Half of the Glasgow Sheriff Court cases exclusively covered by this paper since 2021 directly reference the accused drinking alcohol.

A study of 636 court stories spanning the last three years revealed the startling statistic.

Journalists at the Glasgow Times routinely attend hearings at the Carlton Place building, believed to be the busiest in Europe.


Today we launch a new Glasgow Times Investigates looking at the relationship between offending and alcohol in the city. Our first article, link in bio.

♬ original sound - Glasgow Times

Analysis of the sample revealed 308 cases directly referenced the offender "being under the influence", "drinking", "being drunk", "having drank", "consuming alcohol" or "being intoxicated" at the time the crime was committed.

This makes up 48.4% of the stories examined and is more than double the 145 (22.7%), mentioning "drugs", "cannabis", "Valium", "heroin" or "cocaine".

On the back of this research, we are launching an investigation into how much alcohol is a factor in crime in the city.

Over the next few weeks, we will be speaking to legal experts, addiction workers, people in recovery and more to examine this issue.

Consuming alcohol often comes up in the narration - where the background to the alleged crime is established - such as "police noted a strong smell of alcohol" or "the accused appeared drunk and slurring his speech".

It is also common for solicitors to refer to their clients' addiction when speaking in their defence.

The court often hears "they were heavily intoxicated" or "alcohol was a factor in the offence". These facts are heard by the sheriff.

If the offender has alcohol dependency, which caused them to commit the crime, they could be referred to the Alcohol Court.

Glasgow Times:

READ NEXT: 'They treat us like human beings': Prisoners praise recovery cafe

A solicitor, who has been representing people at Glasgow Sheriff Court for 20 years, said he “very often” deals with offenders who were intoxicated at the time of their arrest.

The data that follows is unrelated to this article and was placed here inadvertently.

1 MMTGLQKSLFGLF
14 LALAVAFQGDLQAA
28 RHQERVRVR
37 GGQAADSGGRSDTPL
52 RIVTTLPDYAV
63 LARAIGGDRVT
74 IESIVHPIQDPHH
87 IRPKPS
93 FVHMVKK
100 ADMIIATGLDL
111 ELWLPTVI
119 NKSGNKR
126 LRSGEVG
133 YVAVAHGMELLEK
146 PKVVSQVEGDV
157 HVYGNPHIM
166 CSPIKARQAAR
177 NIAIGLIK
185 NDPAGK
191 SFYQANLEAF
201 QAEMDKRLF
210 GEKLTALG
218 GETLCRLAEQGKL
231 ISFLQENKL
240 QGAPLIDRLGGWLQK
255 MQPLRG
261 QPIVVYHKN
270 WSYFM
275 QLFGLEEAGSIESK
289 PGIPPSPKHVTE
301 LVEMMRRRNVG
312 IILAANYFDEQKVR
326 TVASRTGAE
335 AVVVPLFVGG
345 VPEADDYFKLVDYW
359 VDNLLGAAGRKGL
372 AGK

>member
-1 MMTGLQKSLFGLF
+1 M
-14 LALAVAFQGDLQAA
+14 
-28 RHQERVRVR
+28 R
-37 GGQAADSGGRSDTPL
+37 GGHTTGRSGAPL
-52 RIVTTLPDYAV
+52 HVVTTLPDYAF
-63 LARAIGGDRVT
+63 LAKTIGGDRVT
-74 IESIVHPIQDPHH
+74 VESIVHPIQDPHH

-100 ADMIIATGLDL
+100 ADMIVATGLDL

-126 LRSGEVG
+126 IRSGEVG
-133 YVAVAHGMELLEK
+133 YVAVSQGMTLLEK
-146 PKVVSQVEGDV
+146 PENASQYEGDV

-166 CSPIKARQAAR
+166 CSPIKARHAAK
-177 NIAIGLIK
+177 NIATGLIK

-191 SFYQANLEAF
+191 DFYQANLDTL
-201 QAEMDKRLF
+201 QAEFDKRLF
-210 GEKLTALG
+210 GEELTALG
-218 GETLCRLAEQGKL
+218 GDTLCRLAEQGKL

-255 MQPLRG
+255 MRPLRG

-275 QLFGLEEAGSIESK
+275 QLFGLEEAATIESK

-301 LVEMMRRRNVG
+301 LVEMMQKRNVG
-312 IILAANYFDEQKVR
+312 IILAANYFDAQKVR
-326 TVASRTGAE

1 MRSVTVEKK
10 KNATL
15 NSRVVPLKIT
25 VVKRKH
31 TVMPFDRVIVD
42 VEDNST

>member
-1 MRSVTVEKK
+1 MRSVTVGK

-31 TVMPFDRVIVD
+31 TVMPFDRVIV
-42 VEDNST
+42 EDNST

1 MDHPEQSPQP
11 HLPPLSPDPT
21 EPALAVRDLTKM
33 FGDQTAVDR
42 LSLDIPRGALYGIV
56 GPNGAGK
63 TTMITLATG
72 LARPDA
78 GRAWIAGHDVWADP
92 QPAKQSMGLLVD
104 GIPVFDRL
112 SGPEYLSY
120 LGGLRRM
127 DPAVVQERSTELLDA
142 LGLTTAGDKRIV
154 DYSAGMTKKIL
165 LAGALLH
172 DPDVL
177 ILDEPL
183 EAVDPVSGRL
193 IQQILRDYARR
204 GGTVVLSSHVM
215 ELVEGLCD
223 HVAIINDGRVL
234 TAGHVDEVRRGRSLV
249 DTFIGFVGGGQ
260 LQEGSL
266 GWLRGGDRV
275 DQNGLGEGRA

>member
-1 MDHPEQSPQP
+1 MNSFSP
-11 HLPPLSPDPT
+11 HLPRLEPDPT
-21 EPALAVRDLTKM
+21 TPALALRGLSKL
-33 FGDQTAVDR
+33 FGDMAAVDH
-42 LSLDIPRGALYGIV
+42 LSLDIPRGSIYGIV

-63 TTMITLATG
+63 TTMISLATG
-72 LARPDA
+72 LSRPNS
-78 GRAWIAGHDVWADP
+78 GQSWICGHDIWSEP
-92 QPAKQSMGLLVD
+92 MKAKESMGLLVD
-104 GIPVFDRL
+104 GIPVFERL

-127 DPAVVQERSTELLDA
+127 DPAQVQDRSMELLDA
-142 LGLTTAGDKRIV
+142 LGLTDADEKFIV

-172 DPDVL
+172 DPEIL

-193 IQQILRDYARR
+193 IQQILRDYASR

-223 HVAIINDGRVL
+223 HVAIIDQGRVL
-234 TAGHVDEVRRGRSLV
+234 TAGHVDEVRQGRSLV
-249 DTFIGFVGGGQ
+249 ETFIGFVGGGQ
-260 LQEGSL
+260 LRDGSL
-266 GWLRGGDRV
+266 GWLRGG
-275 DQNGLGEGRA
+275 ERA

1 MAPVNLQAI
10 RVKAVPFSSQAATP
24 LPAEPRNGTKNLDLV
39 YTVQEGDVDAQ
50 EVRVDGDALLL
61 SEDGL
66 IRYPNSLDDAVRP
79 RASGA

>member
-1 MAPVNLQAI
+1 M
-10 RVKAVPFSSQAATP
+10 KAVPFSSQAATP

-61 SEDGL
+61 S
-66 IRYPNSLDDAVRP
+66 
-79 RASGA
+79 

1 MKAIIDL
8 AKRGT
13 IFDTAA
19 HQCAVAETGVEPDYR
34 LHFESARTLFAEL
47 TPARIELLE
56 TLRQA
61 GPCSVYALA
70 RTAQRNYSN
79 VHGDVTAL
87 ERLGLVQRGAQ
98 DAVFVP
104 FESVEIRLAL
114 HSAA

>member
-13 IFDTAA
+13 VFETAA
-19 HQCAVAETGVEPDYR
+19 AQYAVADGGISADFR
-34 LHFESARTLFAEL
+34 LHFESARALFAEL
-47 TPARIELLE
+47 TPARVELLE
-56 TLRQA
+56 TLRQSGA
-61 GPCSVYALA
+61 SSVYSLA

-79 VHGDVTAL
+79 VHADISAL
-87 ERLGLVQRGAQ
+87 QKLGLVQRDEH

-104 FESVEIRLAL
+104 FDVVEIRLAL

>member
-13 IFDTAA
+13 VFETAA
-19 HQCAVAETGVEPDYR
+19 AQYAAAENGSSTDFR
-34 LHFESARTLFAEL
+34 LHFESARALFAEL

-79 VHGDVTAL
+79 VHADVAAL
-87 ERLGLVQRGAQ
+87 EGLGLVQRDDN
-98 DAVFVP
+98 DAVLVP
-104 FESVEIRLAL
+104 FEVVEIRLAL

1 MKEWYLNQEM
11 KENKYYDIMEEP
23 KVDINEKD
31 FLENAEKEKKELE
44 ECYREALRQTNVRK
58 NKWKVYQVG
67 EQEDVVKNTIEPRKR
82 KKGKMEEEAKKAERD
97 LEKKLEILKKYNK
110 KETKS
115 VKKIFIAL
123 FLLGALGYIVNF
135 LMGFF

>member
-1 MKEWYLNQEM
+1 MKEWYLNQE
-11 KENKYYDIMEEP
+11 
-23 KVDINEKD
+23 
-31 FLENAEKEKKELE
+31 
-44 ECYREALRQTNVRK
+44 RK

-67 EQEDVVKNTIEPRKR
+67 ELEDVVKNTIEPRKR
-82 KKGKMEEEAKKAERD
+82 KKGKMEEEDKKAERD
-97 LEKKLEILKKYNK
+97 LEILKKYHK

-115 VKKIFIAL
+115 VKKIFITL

He added: “It’s a relatively significant part of people’s offending, whether it’s a long-term addiction or somebody who has drunk in excess on a night out and impacted their behaviour.

“I wouldn’t say it’s the majority of cases but it’s not inconsequential.”

The lawyer, who asked to remain anonymous, explained the differences he noticed in the justice system throughout his career.

He said: “The system is always trying to evolve and improve.

“It changes to support a certain type of offending behaviour.

“For a number of years in Glasgow, we have had the drug court, where people appear with drug addictions.

“Recently, they have now introduced the alcohol court, designed to support offenders who have issues with alcohol.

“So, there are steps now being taken to help offenders with this problem in their lives.

“It’s a good thing. From my perspective, this has certainly supported people with these issues.”

MORE INVESTIGATIONS: Worst area for pothole damage claims in Glasgow revealed

Pothole claims rocket in Glasgow but few are paid out on

Setting up a fair system to address crime affected by harmful or hazardous drinking, however, is a challenge due to the highly personalised nature of the issue.

The solicitor added: "It's very hard to generalise.

"There are lots of people who are very open to me about their difficulties but others are less so.

"Every case and every person is different.

"Some people are more honest than others about the issues they encounter.

"And this also goes back to how we approach each case."

Alcohol is a significant factor in violent crime across the whole of Scotland.

According to the Scottish Crime and Justice Survey, in 2021/22 almost four in ten victims of violent crime believed the perpetrator was under the influence of alcohol.

The official government study found 37% thought that to be the case, where they were able to say something about the person.

For the most serious crimes of violence, it appears to be even more of an issue.

The most recent statistics, looking back over the last ten years (2013/14 to 2022/23), in the cases where the alcohol status was known about the accused, around three-quarters were intoxicated.

In most cases, 51%, the status was unknown, but for the remaining 49%, which was 367 people, more than half were under the influence of alcohol.

178 (49%) were intoxicated and 103 (28%) were under the influence of alcohol and drugs, 28%.

There were 28% which was 103 under the influence of alcohol and drugs.

If you have a story relating to this, get in touch via news@glasgowtimes.co.uk.

Tomorrow, shocking statistics reveal the link between alcohol and hate crime as Glasgow charity launches new campaign.